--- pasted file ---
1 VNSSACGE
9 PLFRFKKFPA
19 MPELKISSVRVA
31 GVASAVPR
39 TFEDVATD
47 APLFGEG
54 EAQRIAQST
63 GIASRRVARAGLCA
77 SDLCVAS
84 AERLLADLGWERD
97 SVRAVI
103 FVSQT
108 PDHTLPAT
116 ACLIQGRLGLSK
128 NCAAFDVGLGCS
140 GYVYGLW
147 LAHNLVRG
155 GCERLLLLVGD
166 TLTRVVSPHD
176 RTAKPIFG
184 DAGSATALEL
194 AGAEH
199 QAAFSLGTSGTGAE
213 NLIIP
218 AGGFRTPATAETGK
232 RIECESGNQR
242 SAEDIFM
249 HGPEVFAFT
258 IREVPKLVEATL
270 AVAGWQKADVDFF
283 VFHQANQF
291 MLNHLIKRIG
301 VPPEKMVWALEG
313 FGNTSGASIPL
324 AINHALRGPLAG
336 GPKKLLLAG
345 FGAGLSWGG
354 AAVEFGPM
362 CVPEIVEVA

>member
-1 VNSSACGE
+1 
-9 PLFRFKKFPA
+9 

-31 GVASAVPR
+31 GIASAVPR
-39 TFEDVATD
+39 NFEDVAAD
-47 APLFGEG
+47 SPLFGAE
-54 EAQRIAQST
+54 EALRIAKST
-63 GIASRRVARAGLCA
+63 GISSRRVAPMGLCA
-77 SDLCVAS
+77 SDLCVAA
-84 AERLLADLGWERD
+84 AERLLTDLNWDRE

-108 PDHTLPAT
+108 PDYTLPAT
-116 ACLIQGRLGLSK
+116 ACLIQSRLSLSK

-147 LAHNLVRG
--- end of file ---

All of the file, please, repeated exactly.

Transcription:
1 VNSSACGE
9 PLFRFKKFPA
19 MPELKISSVRVA
31 GVASAVPR
39 TFEDVATD
47 APLFGEG
54 EAQRIAQST
63 GIASRRVARAGLCA
77 SDLCVAS
84 AERLLADLGWERD
97 SVRAVI
103 FVSQT
108 PDHTLPAT
116 ACLIQGRLGLSK
128 NCAAFDVGLGCS
140 GYVYGLW
147 LAHNLVRG
155 GCERLLLLVGD
166 TLTRVVSPHD
176 RTAKPIFG
184 DAGSATALEL
194 AGAEH
199 QAAFSLGTSGTGAE
213 NLIIP
218 AGGFRTPATAETGK
232 RIECESGNQR
242 SAEDIFM
249 HGPEVFAFT
258 IREVPKLVEATL
270 AVAGWQKADVDFF
283 VFHQANQF
291 MLNHLIKRIG
301 VPPEKMVWALEG
313 FGNTSGASIPL
324 AINHALRGPLAG
336 GPKKLLLAG
345 FGAGLSWGG
354 AAVEFGPM
362 CVPEIVEVA

>member
-1 VNSSACGE
+1 
-9 PLFRFKKFPA
+9 

-31 GVASAVPR
+31 GIASAVPR
-39 TFEDVATD
+39 NFEDVAAD
-47 APLFGEG
+47 SPLFGAE
-54 EAQRIAQST
+54 EALRIAKST
-63 GIASRRVARAGLCA
+63 GISSRRVAPMGLCA
-77 SDLCVAS
+77 SDLCVAA
-84 AERLLADLGWERD
+84 AERLLTDLNWDRE

-108 PDHTLPAT
+108 PDYTLPAT
-116 ACLIQGRLGLSK
+116 ACLIQSRLSLSK

-147 LAHNLVRG